Breaking the Impasse: Reducing Protracted Internal Displacement as a Collective Outcome

Walter Kälin and Hannah Entwisle Chapuisat

OCHA Policy and Studies Series, 2017


This study describes the impact of protracted internal displacement and proposes steps to address internal displacement where durable solutions remain elusive. This analysis draws on case studies of protracted internal displacement in Colombia, the Democratic Republic of the Congo (DRC), the Philippines, Somalia and Ukraine. Key messages:

  • An increasing number of IDPs are in situations of protracted displacement, characterized by entrenched vulnerability, impoverishment and marginalization. Rather than focusing on duration of displacement (which can affect displaced groups differently across contexts), the authors define protracted displacement as “situations in which tangible progress towards durable solutions is slow or stalled for significant periods of time because IDPs are prevented from taking or are unable to take steps that allow them to progressively reduce the vulnerability, impoverishment and marginalization they face as displaced people, in order to regain a self-sufficient and dignified life and ultimately find a durable solution”.
  • Protracted displacement can be found in six general contexts: ongoing conflict and violence situations; ‘frozen’ conflict situations (absence of a peace agreement preventing return); post-conflict situations; mega-disaster events; long-lasting, repeated, small-scale or seasonal disasters; and mixed situations. Addressing protracted displacement requires actions that allow IDPs to progressively reduce their vulnerability, impoverishment and marginalization and take steps towards a self-sufficient and dignified life.
  • Protracted displacement leaves IDPs in a situation of vulnerability that exposes them to various protection problems that often increase over time including: risks relating to safety and security; restrictions on freedom of movement; greater difficulties in maintaining an adequate standard of living including access to food, drinking water, basic shelter and housing, health, education; impediments to securing employment or livelihoods; challenges asserting housing, land and property rights; difficulties obtaining or replacing lost documents; inability to fully participate in public affairs; and heightened social, cultural and economic marginalization and stigmatization.
  • Protracted internal displacement can severely impact host families, communities, local governments and host countries.
  • Major causes of protracted internal displacement are: prolonged conflict; lack of political will and inadequate frameworks at the country level to address internal displacement; limited engagement by international actors to move beyond the provision of humanitarian assistance; and lack of dedicated financial resources to address protracted displacement or prevent new displacement from becoming protracted.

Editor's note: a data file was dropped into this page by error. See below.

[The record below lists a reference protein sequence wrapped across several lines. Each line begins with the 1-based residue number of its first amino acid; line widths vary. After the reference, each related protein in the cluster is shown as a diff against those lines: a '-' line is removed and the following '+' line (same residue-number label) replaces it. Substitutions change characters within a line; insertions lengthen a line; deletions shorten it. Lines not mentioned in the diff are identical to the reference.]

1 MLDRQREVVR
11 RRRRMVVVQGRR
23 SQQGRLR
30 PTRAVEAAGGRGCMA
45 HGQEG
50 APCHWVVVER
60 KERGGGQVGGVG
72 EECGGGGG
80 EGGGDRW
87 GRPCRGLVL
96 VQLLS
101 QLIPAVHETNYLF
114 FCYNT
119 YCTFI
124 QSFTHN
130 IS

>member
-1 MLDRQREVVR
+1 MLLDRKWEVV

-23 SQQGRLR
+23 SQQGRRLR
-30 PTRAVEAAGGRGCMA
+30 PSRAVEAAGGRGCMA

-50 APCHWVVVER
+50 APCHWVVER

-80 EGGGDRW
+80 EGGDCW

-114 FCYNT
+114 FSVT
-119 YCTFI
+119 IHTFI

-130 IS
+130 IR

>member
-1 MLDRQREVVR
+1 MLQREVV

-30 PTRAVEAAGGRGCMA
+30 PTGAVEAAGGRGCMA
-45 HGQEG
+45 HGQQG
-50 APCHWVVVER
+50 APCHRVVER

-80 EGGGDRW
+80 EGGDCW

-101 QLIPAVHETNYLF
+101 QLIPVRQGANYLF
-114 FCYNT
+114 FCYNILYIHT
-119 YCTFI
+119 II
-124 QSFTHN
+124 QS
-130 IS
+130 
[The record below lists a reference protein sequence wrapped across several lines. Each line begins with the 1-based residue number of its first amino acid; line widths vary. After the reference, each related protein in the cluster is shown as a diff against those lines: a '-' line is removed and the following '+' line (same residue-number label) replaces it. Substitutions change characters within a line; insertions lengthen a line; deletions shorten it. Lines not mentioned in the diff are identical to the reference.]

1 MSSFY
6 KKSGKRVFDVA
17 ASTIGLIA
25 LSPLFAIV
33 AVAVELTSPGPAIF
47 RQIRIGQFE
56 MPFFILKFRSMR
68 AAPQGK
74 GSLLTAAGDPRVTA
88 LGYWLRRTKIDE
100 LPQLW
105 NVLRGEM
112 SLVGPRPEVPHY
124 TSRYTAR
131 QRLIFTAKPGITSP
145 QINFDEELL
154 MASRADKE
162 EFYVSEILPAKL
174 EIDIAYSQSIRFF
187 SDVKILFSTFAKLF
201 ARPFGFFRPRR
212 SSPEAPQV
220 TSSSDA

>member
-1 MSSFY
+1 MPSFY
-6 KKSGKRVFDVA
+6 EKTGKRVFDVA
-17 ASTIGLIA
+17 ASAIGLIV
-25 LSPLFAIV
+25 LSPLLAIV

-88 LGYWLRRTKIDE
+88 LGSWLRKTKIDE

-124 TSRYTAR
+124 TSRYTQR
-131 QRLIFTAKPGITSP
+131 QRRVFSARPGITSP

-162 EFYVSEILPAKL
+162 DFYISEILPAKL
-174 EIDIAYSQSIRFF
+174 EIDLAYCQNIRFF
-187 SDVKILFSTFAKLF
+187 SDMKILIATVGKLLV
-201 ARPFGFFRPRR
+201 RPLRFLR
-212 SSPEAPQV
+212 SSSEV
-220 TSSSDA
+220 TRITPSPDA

• Addressing protracted internal displacement is not a purely humanitarian concern, requiring far-reaching changes in how governments and the international community address internal displacement, i.e. working towards collective outcomes that reduce the particular needs, risks and vulnerabilities of IDPs and increase their resilience. IDPs should not have to wait until a conflict is fully resolved or all impacts of a disaster have ceased before they can begin rebuilding their lives and move towards self-sufficiency in accordance with fundamental standards of human rights and dignity.
  • Achieving collective outcomes requires: (a) creating an evidence base (on causes and impacts of protracted internal displacement, and capacities of IDPs and host communities); (b) defining collective outcomes; (c) ensuring a strategic outlook by formulating a common problem statement; (d) integrating collective outcomes into relevant planning tools, e.g. national development plans; (e) promoting and creating normative and institutional frameworks (i.e. adequate laws and policies); (f) implementing multi-year collaborative interventions (rather than mandate-driven projects); and (g) securing transversal financing (i.e. transcending humanitarian-development divide).
  • Governments should lead efforts where possible, prioritizing action to ensure IDPs’ and host communities’ access to livelihood opportunities, adequate housing with security of tenure and basic services. This should be done within National Development Plans, with adequate normative and institutional frameworks, and support to municipalities (based on population including IDPs).
  • International development and humanitarian actors should support government efforts by integrating concrete and measurable outcomes into their own planning and activities, prioritizing actions that strengthens the resilience of IDPs and host communities through investments in livelihoods, housing and services, and support to strengthen government capacity. In urban areas, comprehensive urban planning approaches should be promoted and supported.
  • Donors should provide more flexible and long-term funding.